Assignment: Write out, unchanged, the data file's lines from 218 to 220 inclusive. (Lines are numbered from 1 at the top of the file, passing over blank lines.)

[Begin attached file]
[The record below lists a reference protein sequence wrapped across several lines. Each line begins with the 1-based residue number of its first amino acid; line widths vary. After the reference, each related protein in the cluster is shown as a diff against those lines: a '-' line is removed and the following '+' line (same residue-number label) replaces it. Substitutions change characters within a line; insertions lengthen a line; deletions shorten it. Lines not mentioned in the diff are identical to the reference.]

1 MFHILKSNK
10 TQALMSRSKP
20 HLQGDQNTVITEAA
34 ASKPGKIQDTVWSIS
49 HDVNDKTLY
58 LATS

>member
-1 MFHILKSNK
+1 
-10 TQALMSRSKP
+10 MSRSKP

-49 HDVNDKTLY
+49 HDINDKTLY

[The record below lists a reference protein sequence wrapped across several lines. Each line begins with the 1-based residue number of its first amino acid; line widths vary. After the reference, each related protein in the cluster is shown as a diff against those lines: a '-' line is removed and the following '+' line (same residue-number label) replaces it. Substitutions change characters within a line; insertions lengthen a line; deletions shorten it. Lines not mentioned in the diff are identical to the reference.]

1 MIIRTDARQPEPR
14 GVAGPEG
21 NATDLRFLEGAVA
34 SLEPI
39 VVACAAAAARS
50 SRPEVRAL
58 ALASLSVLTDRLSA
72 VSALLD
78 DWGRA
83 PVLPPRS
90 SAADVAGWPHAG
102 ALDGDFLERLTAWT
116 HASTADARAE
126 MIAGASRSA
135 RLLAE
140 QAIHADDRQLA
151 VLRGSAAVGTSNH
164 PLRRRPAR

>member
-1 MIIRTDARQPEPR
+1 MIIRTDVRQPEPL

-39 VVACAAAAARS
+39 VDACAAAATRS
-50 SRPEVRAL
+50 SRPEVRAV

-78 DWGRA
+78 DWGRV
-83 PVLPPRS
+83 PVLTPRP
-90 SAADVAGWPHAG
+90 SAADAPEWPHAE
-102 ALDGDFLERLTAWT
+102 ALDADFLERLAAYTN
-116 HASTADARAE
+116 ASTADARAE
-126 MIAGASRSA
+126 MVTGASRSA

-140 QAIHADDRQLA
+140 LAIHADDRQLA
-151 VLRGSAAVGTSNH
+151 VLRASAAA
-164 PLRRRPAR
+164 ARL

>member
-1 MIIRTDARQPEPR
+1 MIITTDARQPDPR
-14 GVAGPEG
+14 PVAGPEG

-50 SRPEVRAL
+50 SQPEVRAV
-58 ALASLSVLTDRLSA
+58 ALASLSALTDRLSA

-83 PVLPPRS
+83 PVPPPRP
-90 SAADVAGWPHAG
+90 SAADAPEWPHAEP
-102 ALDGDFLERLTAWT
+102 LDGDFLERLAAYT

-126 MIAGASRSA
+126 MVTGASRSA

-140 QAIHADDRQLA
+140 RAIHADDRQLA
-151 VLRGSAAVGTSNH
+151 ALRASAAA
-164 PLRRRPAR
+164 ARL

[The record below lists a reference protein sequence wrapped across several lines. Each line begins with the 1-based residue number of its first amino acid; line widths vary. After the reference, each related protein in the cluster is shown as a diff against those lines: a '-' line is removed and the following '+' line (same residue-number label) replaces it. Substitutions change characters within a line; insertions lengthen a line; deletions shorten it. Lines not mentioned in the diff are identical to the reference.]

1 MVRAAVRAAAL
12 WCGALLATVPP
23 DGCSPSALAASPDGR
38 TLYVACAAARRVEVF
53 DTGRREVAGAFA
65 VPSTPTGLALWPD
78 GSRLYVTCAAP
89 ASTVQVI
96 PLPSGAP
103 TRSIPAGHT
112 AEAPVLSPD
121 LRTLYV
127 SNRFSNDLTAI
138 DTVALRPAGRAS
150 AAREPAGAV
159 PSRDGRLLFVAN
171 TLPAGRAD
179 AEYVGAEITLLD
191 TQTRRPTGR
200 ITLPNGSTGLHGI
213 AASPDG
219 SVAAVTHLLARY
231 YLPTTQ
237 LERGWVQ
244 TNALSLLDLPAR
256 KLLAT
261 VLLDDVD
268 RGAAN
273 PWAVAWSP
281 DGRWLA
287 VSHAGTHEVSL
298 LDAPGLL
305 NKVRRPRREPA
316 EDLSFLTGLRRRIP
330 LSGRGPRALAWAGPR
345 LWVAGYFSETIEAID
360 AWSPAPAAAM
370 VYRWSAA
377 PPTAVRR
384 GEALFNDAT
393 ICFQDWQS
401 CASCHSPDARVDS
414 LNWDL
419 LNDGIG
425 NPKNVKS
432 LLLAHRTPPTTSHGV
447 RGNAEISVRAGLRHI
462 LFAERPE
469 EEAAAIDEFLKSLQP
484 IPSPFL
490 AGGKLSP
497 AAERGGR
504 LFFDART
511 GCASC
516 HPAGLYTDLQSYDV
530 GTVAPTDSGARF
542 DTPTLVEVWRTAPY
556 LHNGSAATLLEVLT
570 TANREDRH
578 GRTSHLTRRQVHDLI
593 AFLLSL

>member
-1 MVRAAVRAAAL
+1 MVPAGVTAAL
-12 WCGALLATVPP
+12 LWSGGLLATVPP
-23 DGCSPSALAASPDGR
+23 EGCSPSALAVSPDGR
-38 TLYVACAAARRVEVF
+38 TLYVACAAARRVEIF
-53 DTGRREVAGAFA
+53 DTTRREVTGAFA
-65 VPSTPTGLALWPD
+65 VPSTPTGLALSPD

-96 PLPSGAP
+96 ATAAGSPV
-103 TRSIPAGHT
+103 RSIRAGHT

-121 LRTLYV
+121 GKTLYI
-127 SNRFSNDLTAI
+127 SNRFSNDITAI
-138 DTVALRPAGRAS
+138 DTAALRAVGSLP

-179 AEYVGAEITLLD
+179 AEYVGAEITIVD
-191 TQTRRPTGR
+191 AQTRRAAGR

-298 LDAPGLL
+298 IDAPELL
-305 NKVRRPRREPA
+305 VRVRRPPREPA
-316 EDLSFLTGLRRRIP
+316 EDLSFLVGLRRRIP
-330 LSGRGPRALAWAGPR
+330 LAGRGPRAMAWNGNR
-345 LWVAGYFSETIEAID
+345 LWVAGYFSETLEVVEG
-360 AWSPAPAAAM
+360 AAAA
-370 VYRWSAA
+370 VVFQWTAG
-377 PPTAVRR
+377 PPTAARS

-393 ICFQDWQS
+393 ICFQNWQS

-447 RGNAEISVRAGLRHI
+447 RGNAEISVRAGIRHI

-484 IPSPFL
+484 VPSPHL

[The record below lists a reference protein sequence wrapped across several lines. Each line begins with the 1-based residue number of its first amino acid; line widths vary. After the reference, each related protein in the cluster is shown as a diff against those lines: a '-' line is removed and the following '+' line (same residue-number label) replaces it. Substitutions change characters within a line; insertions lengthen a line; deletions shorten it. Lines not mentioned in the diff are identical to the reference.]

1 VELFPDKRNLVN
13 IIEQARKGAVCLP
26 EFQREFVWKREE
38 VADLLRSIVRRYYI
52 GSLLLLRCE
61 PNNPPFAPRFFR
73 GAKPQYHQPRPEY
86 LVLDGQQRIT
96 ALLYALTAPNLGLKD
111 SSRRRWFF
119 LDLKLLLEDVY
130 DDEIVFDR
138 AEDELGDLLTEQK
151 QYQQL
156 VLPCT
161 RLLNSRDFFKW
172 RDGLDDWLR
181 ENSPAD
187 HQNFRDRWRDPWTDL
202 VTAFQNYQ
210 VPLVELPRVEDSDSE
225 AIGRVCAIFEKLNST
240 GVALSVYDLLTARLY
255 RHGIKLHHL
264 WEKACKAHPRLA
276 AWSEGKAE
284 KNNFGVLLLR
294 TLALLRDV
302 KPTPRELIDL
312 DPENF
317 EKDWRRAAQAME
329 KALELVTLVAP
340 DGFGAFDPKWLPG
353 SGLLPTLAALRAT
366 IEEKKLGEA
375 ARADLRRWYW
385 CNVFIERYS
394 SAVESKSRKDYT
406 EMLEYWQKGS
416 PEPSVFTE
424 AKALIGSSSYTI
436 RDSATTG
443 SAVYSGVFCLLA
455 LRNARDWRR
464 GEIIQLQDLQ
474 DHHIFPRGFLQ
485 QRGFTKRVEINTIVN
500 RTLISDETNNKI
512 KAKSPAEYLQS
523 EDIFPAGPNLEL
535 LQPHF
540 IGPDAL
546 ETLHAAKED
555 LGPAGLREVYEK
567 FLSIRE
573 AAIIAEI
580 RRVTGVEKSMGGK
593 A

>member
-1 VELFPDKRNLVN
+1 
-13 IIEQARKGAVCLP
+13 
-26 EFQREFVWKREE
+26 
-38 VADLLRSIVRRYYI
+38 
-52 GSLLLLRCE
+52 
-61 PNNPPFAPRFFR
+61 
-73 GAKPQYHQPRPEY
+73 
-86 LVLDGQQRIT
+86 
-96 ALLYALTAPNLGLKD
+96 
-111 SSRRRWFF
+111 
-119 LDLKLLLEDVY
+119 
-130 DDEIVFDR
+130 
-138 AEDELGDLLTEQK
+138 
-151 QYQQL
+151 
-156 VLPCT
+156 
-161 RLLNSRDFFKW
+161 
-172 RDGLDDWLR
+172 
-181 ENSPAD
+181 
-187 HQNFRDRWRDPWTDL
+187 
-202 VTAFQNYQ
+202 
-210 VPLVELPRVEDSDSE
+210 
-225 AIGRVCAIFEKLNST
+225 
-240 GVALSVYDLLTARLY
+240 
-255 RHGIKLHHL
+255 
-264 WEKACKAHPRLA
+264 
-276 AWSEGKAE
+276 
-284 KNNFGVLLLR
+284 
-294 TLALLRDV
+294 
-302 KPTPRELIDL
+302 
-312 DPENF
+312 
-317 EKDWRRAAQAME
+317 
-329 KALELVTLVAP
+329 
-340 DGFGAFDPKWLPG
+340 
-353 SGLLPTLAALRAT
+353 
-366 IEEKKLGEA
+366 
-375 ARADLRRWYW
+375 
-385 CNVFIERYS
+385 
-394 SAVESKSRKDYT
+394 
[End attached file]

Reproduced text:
264 WEKACKAHPRLA
276 AWSEGKAE
284 KNNFGVLLLR